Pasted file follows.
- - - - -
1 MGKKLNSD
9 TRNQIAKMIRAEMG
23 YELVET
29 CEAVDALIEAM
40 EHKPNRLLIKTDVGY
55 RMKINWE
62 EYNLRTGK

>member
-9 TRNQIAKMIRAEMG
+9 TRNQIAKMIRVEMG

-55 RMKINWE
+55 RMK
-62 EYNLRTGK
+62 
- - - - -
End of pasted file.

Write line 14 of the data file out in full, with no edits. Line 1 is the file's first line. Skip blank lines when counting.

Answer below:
+62 